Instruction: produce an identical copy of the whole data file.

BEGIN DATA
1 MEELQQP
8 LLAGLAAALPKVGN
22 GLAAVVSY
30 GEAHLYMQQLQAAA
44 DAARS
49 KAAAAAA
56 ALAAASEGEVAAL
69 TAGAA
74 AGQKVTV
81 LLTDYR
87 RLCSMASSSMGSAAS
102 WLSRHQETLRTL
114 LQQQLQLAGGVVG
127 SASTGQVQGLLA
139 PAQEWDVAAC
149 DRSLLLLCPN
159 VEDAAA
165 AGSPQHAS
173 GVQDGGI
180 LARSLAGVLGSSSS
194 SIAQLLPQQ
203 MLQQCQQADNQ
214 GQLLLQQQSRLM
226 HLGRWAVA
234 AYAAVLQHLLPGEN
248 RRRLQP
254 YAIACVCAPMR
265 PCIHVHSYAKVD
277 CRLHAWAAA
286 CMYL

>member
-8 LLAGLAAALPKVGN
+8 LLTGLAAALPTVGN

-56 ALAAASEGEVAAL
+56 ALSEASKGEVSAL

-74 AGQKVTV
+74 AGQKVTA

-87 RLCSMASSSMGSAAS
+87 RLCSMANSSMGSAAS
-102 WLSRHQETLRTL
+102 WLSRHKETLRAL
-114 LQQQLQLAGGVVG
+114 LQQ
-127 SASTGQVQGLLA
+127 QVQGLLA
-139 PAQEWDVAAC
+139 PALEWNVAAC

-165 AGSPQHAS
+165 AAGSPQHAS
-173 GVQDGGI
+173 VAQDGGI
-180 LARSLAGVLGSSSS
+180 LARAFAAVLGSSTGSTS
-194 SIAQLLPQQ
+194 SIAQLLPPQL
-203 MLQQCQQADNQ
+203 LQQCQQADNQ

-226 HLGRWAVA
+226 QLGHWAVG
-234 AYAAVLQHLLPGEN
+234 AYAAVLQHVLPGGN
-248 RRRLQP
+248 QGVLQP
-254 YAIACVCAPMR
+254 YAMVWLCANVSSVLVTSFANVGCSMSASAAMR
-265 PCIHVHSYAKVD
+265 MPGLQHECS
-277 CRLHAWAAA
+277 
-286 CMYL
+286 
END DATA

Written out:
1 MEELQQP
8 LLAGLAAALPKVGN
22 GLAAVVSY
30 GEAHLYMQQLQAAA
44 DAARS
49 KAAAAAA
56 ALAAASEGEVAAL
69 TAGAA
74 AGQKVTV
81 LLTDYR
87 RLCSMASSSMGSAAS
102 WLSRHQETLRTL
114 LQQQLQLAGGVVG
127 SASTGQVQGLLA
139 PAQEWDVAAC
149 DRSLLLLCPN
159 VEDAAA
165 AGSPQHAS
173 GVQDGGI
180 LARSLAGVLGSSSS
194 SIAQLLPQQ
203 MLQQCQQADNQ
214 GQLLLQQQSRLM
226 HLGRWAVA
234 AYAAVLQHLLPGEN
248 RRRLQP
254 YAIACVCAPMR
265 PCIHVHSYAKVD
277 CRLHAWAAA
286 CMYL

>member
-8 LLAGLAAALPKVGN
+8 LLTGLAAALPTVGN

-56 ALAAASEGEVAAL
+56 ALSEASKGEVSAL

-74 AGQKVTV
+74 AGQKVTA

-87 RLCSMASSSMGSAAS
+87 RLCSMANSSMGSAAS
-102 WLSRHQETLRTL
+102 WLSRHKETLRAL
-114 LQQQLQLAGGVVG
+114 LQQ
-127 SASTGQVQGLLA
+127 QVQGLLA
-139 PAQEWDVAAC
+139 PALEWNVAAC

-165 AGSPQHAS
+165 AAGSPQHAS
-173 GVQDGGI
+173 VAQDGGI
-180 LARSLAGVLGSSSS
+180 LARAFAAVLGSSTGSTS
-194 SIAQLLPQQ
+194 SIAQLLPPQL
-203 MLQQCQQADNQ
+203 LQQCQQADNQ

-226 HLGRWAVA
+226 QLGHWAVG
-234 AYAAVLQHLLPGEN
+234 AYAAVLQHVLPGGN
-248 RRRLQP
+248 QGVLQP
-254 YAIACVCAPMR
+254 YAMVWLCANVSSVLVTSFANVGCSMSASAAMR
-265 PCIHVHSYAKVD
+265 MPGLQHECS
-277 CRLHAWAAA
+277 
-286 CMYL
+286 